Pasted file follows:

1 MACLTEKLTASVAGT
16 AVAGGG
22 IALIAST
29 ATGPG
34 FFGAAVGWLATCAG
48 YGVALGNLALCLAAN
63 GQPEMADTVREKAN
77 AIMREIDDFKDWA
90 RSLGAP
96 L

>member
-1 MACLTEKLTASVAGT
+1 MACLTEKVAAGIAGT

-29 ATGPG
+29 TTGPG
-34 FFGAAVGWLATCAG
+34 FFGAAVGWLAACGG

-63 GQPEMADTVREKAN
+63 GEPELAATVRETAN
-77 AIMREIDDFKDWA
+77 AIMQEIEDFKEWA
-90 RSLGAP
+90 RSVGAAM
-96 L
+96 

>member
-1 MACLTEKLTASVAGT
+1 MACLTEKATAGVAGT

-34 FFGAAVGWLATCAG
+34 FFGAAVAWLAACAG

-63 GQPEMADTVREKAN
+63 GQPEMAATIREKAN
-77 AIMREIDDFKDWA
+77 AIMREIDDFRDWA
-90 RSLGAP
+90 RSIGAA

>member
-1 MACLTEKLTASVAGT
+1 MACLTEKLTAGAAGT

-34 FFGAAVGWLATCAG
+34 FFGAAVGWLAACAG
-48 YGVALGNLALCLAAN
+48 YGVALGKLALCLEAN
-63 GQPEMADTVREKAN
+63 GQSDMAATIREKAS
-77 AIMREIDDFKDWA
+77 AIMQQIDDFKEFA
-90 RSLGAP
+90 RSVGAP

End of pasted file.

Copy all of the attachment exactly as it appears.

1 MACLTEKLTASVAGT
16 AVAGGG
22 IALIAST
29 ATGPG
34 FFGAAVGWLATCAG
48 YGVALGNLALCLAAN
63 GQPEMADTVREKAN
77 AIMREIDDFKDWA
90 RSLGAP
96 L

>member
-1 MACLTEKLTASVAGT
+1 MACLTEKVAAGIAGT

-29 ATGPG
+29 TTGPG
-34 FFGAAVGWLATCAG
+34 FFGAAVGWLAACGG

-63 GQPEMADTVREKAN
+63 GEPELAATVRETAN
-77 AIMREIDDFKDWA
+77 AIMQEIEDFKEWA
-90 RSLGAP
+90 RSVGAAM
-96 L
+96 

>member
-1 MACLTEKLTASVAGT
+1 MACLTEKATAGVAGT

-34 FFGAAVGWLATCAG
+34 FFGAAVAWLAACAG

-63 GQPEMADTVREKAN
+63 GQPEMAATIREKAN
-77 AIMREIDDFKDWA
+77 AIMREIDDFRDWA
-90 RSLGAP
+90 RSIGAA

>member
-1 MACLTEKLTASVAGT
+1 MACLTEKLTAGAAGT

-34 FFGAAVGWLATCAG
+34 FFGAAVGWLAACAG
-48 YGVALGNLALCLAAN
+48 YGVALGKLALCLEAN
-63 GQPEMADTVREKAN
+63 GQSDMAATIREKAS
-77 AIMREIDDFKDWA
+77 AIMQQIDDFKEFA
-90 RSLGAP
+90 RSVGAP